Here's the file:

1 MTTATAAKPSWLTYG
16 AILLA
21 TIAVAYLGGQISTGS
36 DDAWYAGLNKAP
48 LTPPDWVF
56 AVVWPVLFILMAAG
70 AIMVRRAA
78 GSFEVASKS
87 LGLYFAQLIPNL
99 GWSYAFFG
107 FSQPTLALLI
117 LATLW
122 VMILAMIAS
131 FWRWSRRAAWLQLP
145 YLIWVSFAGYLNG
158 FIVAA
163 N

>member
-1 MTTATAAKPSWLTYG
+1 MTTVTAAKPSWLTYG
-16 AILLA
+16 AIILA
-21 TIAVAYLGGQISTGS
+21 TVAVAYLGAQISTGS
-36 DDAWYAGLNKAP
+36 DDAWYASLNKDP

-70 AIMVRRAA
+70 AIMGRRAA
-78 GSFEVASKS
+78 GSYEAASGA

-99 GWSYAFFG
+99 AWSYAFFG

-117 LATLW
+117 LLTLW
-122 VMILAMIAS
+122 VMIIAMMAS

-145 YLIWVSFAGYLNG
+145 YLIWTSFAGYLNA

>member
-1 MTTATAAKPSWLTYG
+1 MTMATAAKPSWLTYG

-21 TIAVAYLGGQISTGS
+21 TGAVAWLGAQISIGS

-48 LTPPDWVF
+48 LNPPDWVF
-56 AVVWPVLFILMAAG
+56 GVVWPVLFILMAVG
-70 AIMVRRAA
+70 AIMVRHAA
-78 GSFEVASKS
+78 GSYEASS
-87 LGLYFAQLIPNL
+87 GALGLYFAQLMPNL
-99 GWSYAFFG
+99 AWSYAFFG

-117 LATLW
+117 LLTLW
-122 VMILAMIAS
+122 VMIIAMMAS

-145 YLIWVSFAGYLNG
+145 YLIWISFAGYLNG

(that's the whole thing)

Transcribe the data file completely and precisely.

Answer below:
1 MTTATAAKPSWLTYG
16 AILLA
21 TIAVAYLGGQISTGS
36 DDAWYAGLNKAP
48 LTPPDWVF
56 AVVWPVLFILMAAG
70 AIMVRRAA
78 GSFEVASKS
87 LGLYFAQLIPNL
99 GWSYAFFG
107 FSQPTLALLI
117 LATLW
122 VMILAMIAS
131 FWRWSRRAAWLQLP
145 YLIWVSFAGYLNG
158 FIVAA
163 N

>member
-1 MTTATAAKPSWLTYG
+1 MTTVTAAKPSWLTYG
-16 AILLA
+16 AIILA
-21 TIAVAYLGGQISTGS
+21 TVAVAYLGAQISTGS
-36 DDAWYAGLNKAP
+36 DDAWYASLNKDP

-70 AIMVRRAA
+70 AIMGRRAA
-78 GSFEVASKS
+78 GSYEAASGA

-99 GWSYAFFG
+99 AWSYAFFG

-117 LATLW
+117 LLTLW
-122 VMILAMIAS
+122 VMIIAMMAS

-145 YLIWVSFAGYLNG
+145 YLIWTSFAGYLNA

>member
-1 MTTATAAKPSWLTYG
+1 MTMATAAKPSWLTYG

-21 TIAVAYLGGQISTGS
+21 TGAVAWLGAQISIGS

-48 LTPPDWVF
+48 LNPPDWVF
-56 AVVWPVLFILMAAG
+56 GVVWPVLFILMAVG
-70 AIMVRRAA
+70 AIMVRHAA
-78 GSFEVASKS
+78 GSYEASS
-87 LGLYFAQLIPNL
+87 GALGLYFAQLMPNL
-99 GWSYAFFG
+99 AWSYAFFG

-117 LATLW
+117 LLTLW
-122 VMILAMIAS
+122 VMIIAMMAS

-145 YLIWVSFAGYLNG
+145 YLIWISFAGYLNG